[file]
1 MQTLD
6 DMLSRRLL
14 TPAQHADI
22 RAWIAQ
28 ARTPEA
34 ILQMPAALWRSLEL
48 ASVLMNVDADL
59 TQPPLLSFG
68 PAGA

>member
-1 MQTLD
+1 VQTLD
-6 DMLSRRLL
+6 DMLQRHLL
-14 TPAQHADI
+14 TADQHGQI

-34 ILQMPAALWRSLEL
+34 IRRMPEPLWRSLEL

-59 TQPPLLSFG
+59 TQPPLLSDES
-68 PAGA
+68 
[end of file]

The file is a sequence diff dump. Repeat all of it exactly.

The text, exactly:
1 MQTLD
6 DMLSRRLL
14 TPAQHADI
22 RAWIAQ
28 ARTPEA
34 ILQMPAALWRSLEL
48 ASVLMNVDADL
59 TQPPLLSFG
68 PAGA

>member
-1 MQTLD
+1 VQTLD
-6 DMLSRRLL
+6 DMLQRHLL
-14 TPAQHADI
+14 TADQHGQI

-34 ILQMPAALWRSLEL
+34 IRRMPEPLWRSLEL

-59 TQPPLLSFG
+59 TQPPLLSDES
-68 PAGA
+68 